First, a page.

Next to the Canal de la Robine – listed as World Heritage Site in 1996 –, the museum is a new landmark in Narbonne, once a key communications node in the Roman road network through which Via Domitia ran, connecting Italy and Hispania.
The building will have galleries for permanent and temporary exhibitions, a teaching center and a multimedia library, as well as restoration and storage facilities, all distributed on ground floor, while administration offices are located in the mezzanine.
The roof of precast concrete components, inspired in Roman construction techniques, rests on SIREWALLS – Structural Insulated Rammed Earth Walls – striped in various tones of terracotta that reflect the natural colors of the earth in the region.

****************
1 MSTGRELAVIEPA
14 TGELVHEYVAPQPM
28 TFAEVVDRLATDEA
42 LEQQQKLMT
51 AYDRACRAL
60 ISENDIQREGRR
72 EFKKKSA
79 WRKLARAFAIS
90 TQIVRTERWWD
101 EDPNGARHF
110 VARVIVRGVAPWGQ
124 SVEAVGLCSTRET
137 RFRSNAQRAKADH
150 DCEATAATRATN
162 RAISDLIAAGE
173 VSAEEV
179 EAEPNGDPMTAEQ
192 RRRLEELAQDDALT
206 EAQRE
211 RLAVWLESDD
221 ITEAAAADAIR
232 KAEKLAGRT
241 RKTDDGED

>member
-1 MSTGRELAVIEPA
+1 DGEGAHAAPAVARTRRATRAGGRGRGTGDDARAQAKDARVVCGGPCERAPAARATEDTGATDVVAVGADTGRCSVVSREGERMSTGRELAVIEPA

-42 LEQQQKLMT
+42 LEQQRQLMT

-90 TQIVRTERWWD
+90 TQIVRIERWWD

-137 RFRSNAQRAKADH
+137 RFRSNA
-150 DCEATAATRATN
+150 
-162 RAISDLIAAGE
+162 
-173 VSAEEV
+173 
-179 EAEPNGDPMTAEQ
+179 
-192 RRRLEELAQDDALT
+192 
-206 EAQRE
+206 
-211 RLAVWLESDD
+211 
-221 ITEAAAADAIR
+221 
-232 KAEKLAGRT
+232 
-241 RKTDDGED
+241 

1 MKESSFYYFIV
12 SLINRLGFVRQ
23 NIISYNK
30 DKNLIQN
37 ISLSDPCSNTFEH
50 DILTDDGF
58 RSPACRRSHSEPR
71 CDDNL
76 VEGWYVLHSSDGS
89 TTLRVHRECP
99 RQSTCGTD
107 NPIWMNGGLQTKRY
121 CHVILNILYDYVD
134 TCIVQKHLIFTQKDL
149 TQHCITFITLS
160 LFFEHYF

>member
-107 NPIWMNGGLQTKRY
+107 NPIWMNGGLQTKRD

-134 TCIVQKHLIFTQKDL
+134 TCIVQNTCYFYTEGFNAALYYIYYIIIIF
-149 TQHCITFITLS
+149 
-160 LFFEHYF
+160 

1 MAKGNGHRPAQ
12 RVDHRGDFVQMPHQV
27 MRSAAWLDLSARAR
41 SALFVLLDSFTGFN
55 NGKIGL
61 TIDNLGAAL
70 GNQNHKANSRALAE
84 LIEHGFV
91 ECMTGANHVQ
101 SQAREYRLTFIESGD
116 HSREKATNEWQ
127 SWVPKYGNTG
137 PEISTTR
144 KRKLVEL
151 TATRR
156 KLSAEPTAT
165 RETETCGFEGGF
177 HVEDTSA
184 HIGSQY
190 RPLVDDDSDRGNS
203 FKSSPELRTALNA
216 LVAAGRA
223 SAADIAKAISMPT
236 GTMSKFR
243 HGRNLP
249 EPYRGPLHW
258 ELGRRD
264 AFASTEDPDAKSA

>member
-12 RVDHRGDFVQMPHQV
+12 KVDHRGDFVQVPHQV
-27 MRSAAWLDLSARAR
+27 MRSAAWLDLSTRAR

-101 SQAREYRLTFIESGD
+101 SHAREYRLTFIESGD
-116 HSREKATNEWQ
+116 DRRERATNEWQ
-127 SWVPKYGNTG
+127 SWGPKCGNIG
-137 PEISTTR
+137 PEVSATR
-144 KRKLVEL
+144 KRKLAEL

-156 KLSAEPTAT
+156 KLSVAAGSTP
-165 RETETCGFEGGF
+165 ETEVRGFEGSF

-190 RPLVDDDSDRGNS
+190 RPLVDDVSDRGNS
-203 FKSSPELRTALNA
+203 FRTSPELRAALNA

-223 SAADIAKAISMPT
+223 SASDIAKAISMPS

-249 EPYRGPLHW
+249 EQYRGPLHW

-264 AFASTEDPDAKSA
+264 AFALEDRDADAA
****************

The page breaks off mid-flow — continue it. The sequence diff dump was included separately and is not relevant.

A collection of over 1,000 ancient relief tombstones found in the city’s medieval walls forms a barrier between the public galleries and the restoration areas, allowing visitors to see archaeologists and researchers at work through a mosaic of stone and light.
The canopy is elevated above a clerestory and punctuated with light wells. It extends out to shade a wide public plaza around the museum. The ensemble is inspired by French gardens and Roman courtyards and feature an amphitheater.